A glimmer of hope as Elland Road sits silent on night of 'glorious' Leeds United versus Fulham game

‘They’re always better under the lights.’

Wednesday, 18th March 2020, 9:58 pm
Elland Road stood empty tonight, instead of packed to the rafters for Leeds United's game against Fulham, which fell victim to the coronavirus pandemic enforced lockdown for English football (Pic: Tony Johnson)

It was going to be glorious.

Elland Road, packed to the rafters, witnessing a game in which Leeds United or Fulham could make a massive statement, send a loud message to the rest of the Championship promotion hopefuls.

Yet at the time when tens of thousands would have been congregating at one of this city’s biggest places of worship, the silence was deafening.

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Adam Stewart, a club member who goes to games when he can get hold of tickets, couldn’t wait to go to this one.

It felt, to him, like a big night, like West Brom at home last season, an occasion when the promised land could be drawn into view by what the players did on the pitch.

But as he and girlfriend Rebecca Brown walked through Lowfields tunnel, it was empty. Their footsteps echoed.

There were no scarves for sale, no one was flogging the latest fanzine from The Square Ball.

As they wandered up the slight slope towards the statue of Billy Bremner, in fading light, there were no burger vans and no one was posing for selfies with a stadium backdrop.

Graveleys chip shop was lit up but empty, no queue snaking around the corner past the door of the newsagent, and The Peacock was as good as empty, no hordes spilling out across the road.

Elland Road’s gates were shut, no football was to be played.

The game, a mouthwatering one, between the Championship leaders – by almost every possible metric the best team in the league – and a Fulham side who might actually come to LS11 and try to play football, fell victim to the coronavirus pandemic that has pulled the shutters down on the football season.

Adam and Rebecca had set out from Manor Mills and almost two miles later found themselves at Elland Road, perhaps drawn towards the lights that should have been illuminating the stage for sporting theatre.

“If we had got a result at Cardiff and Brentford had done us a favour, we could have been going 10 or 11 points clear,” said Adam.

“It feels so typical of Leeds, this, something completely out of anyone’s control. Waiting 15 years for promotion and a global pandemic takes it out of your hands.”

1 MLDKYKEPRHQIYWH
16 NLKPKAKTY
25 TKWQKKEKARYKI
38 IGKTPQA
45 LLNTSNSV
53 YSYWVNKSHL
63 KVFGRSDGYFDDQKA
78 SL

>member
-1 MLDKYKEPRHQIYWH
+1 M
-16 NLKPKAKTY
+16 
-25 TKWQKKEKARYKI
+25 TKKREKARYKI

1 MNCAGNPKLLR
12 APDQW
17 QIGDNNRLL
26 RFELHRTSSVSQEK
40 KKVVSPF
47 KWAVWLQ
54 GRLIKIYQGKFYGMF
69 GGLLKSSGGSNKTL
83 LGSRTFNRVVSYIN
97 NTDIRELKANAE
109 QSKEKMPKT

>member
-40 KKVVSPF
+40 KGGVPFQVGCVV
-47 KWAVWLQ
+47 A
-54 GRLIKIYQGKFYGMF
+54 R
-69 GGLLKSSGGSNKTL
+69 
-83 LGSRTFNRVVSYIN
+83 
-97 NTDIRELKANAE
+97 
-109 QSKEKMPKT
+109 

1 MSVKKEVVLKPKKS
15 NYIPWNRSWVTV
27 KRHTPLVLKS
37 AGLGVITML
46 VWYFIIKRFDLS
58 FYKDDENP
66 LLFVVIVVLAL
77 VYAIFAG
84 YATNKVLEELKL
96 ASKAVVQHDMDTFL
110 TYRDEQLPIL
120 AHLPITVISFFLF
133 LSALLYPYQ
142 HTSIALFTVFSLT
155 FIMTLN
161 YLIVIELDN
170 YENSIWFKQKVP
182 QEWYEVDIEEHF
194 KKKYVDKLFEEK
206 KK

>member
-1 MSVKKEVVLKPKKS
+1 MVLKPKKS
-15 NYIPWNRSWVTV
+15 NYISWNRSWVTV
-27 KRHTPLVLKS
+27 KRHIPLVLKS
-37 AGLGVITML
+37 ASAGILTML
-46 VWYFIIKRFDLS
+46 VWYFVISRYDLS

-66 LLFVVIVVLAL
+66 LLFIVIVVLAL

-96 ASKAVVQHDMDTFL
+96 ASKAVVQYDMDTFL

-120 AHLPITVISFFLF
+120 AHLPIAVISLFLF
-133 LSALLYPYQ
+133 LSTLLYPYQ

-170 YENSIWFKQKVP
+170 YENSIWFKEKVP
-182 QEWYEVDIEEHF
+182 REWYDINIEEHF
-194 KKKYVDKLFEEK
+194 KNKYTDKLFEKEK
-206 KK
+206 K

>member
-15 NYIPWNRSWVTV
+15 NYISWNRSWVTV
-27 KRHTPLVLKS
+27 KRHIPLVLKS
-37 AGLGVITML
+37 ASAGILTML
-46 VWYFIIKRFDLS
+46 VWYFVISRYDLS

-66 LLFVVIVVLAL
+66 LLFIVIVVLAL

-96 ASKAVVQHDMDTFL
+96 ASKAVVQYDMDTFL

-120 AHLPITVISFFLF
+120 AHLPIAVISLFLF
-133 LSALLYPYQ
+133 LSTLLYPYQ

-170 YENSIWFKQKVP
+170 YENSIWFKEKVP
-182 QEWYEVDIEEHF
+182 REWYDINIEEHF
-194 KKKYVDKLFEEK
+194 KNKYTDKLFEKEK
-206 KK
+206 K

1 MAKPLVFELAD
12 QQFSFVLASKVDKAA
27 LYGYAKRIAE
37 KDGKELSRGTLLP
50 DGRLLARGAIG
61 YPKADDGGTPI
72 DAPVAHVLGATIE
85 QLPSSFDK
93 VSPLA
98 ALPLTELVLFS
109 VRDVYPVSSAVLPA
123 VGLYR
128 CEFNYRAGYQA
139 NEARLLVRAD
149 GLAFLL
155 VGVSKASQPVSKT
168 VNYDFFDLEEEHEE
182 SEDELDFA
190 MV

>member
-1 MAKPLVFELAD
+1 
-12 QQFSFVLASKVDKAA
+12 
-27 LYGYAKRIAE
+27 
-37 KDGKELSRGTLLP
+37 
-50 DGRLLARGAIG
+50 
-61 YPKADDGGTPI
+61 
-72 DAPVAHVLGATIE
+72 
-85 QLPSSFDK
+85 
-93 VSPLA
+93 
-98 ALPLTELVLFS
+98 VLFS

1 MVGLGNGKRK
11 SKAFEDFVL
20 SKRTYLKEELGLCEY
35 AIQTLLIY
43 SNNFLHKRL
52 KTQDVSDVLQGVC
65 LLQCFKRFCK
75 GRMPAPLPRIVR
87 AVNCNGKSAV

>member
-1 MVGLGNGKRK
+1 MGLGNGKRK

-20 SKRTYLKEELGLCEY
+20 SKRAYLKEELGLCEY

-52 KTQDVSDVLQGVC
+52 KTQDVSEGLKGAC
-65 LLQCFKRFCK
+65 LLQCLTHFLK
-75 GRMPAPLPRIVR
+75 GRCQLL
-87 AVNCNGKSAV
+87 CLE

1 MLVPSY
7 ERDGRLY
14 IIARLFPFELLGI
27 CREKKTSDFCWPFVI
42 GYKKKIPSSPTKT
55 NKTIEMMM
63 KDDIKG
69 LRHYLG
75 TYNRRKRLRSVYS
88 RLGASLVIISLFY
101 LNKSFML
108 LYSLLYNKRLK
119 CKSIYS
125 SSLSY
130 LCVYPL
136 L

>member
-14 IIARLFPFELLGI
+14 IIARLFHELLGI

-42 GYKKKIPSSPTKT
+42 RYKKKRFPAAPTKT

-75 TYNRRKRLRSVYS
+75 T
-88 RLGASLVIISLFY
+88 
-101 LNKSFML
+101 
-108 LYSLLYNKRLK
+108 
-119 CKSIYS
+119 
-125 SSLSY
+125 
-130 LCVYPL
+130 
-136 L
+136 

While the pair were walking, the EFL had released a statement to say their primary objective, to protect the integrity of the leagues, was to try and finish the season.

It offers Leeds fans a glimmer of hope to cling on to.

“It seems like they will try and get it finished, which is what you want, you want to see it done properly, not just ended and us promoted as things stand,” said Adam.

“Or, even worse, cancel it all together.”

Of all of the nine remaining fixtures in Leeds United’s 2019/20 calendar, this one stood out.

Scott Parker and his Fulham men, with the help of a more-than-dubious penalty, got the better of Leeds at Craven Cottage just before Christmas, in simpler times, when dreadful officiating in London was about the height of Whites’ worries, instead of school closures due to a sickness spreading like wildfire across the planet.

Revenge is not a word you could imagine escaping from the lips of Marcelo Bielsa, in English or in his native tongue, but there are plenty in West Yorkshire who want to see their men put one over on the Cottagers.

This was a game that had the ingredients for a classic.

Fulham pass the ball around nicely, they like to attack and a draw would have done them little favours, so it would be safe to assume they’d have had a good go, in the way that only West Brom have set out to do at Elland Road this season.

It was the kind of game that Leeds’ lightning-quick counter attacking football was made for and, as it turned out, it was a nice crisp evening for it.

Uncertainty would still have hung in the air and plucked at the nerves of Leeds supporters, the fear that their lead over Fulham could take a three-point hit.

But give any White the choice between that uncertainty and the uncertainty that now hangs over the season, the promotion hopes and the health and wellbeing of the entire nation, they would snap your hand off for the former.

We didn’t get Leeds versus Fulham.

But we still might. And it will be glorious.